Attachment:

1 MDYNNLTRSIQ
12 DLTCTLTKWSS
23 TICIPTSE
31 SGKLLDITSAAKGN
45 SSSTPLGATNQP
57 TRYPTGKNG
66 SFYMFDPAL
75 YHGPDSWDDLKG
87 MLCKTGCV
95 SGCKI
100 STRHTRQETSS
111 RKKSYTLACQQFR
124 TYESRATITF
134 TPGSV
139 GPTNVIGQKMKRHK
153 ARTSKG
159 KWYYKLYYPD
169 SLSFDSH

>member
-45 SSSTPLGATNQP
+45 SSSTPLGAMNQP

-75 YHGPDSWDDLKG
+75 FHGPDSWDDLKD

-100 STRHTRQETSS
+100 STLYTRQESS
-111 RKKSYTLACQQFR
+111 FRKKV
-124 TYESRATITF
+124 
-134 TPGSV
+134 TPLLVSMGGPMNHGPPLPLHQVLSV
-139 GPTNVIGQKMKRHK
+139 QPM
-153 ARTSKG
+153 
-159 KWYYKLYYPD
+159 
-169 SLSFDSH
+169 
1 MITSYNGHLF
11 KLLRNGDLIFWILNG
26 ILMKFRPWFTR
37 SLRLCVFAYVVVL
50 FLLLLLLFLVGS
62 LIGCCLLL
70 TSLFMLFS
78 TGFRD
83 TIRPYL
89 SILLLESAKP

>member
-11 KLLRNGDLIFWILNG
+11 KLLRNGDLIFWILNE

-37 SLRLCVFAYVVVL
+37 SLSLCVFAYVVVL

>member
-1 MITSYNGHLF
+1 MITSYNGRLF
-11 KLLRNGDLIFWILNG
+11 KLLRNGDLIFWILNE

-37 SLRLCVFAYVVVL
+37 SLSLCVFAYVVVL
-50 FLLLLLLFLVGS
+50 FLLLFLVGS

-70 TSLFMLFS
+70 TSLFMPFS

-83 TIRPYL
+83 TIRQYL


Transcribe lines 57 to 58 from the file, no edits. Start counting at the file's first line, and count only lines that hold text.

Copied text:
+1 MITSYNGRLF
-11 KLLRNGDLIFWILNG